1. This is a reference under sub-section (1) of section 66 of the Indian Income-tax Act (hereafter referred to as the Act). We are here concerned with assessment years 1956-57 and 1957-58, the corresponding account years being those ending with 31st August, 1955, and 31st August 1956, respectively. The assessee is private limited company, which at one time was carrying on the business of manufacture time before August 1, 1949, the labour working in the factory made terms of the demands made by the labour. It appears that some certain demands and the Industrial Tribunal had made an award in terms of the demands made by the labour. The assessee anticipating that it would not be profitable to work the factory if those demands were to be satisfied, closed its business on August 1, 1949, and commenced doing the business of importing trimobiles, clocks and cement and deal in those goods. This new business was commenced before the year ended August 31, 1949. In April, 1950, the assessee again re-started its rubber shoes factory, but again closed that business manufacturing business during the assessment years 1950-51 and 1951-52 a total amount of depreciation amounting to Rs. 51,547 (Rs. 13,909 for 1950-51 and Rs. 37,638 for 1951-52) remained unabsorbed during those years and was therefore carried forward. This aforesaid amount of unabsorbed depreciation in respect of the assets used in the shoe manufacturing business was claimed as a deduction by the assessee from the profits of the assessment years 1956-57 and 1957-58. As already stated, the assessee's business of manufacture and sale of rubber shoes was completely stopped within a couple of years after it re-commenced in the year 1950. In the accounting years the assessee was dealing only in trimobiles, clocks and cement. The claim of the assessee for deduction of the aforesaid amount of unabsorbed depreciation has been rejected by the income-tax authorities as well as by the Tribunal. On an application made by the assessee, the Tribunal has drawn up the statement of the case and referred to us the following question of law :
'On the facts and in the circumstances of the case, whether the depreciation to which full effect could not be given owing to there being no profits or gains chargeable for years 1950-51 and 1951-52 could either wholly or in part be added to the amount of the allowance for depreciation in the assessment years 1956-57 and 1957-58 and be deemed to be a part of that allowance for those years ?'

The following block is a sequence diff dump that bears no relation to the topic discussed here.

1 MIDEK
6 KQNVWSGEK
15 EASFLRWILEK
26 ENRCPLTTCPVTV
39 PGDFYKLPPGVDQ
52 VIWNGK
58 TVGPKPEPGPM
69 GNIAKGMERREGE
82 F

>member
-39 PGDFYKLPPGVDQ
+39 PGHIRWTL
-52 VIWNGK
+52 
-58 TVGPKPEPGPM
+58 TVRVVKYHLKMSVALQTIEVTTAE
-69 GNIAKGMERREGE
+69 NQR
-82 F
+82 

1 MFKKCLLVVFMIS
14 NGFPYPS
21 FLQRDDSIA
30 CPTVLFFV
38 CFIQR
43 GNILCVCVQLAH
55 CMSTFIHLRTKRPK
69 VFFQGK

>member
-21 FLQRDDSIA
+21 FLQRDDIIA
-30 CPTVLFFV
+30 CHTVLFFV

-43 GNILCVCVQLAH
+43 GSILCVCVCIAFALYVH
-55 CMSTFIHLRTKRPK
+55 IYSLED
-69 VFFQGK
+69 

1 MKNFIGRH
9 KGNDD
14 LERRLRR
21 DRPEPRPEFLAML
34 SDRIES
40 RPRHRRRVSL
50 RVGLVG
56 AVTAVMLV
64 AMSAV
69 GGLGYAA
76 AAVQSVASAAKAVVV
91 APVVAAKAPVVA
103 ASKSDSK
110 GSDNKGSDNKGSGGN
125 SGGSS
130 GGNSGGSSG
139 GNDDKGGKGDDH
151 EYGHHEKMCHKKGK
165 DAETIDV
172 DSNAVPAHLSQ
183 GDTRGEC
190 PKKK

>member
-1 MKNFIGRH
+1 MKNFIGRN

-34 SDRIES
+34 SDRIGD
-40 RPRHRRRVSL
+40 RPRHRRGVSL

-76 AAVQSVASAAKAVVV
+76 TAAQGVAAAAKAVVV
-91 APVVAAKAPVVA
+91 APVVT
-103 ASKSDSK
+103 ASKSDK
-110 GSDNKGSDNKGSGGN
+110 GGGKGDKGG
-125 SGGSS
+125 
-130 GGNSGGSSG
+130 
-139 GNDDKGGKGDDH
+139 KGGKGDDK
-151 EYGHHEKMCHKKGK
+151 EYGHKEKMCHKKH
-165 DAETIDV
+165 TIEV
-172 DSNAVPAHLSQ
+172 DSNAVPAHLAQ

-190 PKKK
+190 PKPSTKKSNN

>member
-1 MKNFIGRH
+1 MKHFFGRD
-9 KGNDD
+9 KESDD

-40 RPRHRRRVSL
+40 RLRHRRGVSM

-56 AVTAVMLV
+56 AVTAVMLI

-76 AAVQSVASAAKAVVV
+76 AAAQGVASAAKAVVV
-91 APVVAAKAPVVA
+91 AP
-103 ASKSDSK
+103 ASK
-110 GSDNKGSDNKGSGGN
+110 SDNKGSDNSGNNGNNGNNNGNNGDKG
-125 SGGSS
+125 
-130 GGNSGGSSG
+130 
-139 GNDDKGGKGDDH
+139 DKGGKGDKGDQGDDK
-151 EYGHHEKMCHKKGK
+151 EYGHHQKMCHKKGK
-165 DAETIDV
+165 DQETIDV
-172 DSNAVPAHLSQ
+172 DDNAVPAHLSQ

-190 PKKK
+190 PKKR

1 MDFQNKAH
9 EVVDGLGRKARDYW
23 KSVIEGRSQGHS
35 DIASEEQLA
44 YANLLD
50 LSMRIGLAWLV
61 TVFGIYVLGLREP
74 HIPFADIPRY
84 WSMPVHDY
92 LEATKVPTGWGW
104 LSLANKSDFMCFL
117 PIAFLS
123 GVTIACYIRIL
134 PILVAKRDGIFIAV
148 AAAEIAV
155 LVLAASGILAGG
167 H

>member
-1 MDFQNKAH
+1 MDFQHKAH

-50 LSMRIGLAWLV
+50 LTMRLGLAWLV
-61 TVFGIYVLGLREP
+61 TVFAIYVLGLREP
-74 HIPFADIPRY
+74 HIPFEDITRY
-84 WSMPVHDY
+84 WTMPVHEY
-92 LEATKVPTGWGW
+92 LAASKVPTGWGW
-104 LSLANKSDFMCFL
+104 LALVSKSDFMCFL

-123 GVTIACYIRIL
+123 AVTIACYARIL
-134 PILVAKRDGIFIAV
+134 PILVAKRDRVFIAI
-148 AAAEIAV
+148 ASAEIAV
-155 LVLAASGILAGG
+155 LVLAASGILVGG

2. The question referred to us turns on the construction of the proviso (b) to clause (vi) of sub-section (2) of section 10 of the Act. Mr. Ramaswami, learned counsel for the assessee, contends that even though the assessee was not carrying on the business of manufacture and sale f rubber shoes he was entitled to set off the aforesaid unabsorbed depreciation against the profits and gains of his business for the two assessment years in question. According to Mr. Ramaswami, the continuance of the business is not a condition precedent to entitle the assessee to claim a set-off in respect of the unabsorbed depreciation of previous years. That can be set off, even if the business does not continue, against the profits made by the assessee in the subsequent years. It is his argument that the aforesaid proviso, since its amendment in 1941, is a substantive provision of law and has to be read with a part of the Chapter IV of the Act which deals with deductions and assessment. In support of his contention, he has referred us to the decisions reported in Ambica Silk Mills Co. Ltd. v. Commissioner of Income-tax, Keshavlal Premchand v. Commissioner of Income-tax and Aluminium Corporation of India Ltd. v. Commissioner of Income-tax. We find it difficult to accept the contentions raised by Mr. Ramaswami.
3. Section 10 appears in the Third Chapter, which deals with taxable income. Section 6 enumerates various heads of income and provides that the profits and gains of these heads shall be chargeable to income-tax in the manner laid down in Chapter III. Section 7 deals with computation of income from salaries. Section 8 relates to computation of income from securities. Section 9 relates to computation of income from property; and section 10 relates to computation of profits and gains of business profession and vocation. Material part of section 10 is as follows :
'10. (1) The tax shall be payable by an assessee under the head 'profits and gains of business, profession or vocation' in respect of the profits and gains of any business, profession or vocation carried on by him.
(2) Such profits or gains shall be computed after making the following allowances, namely :.......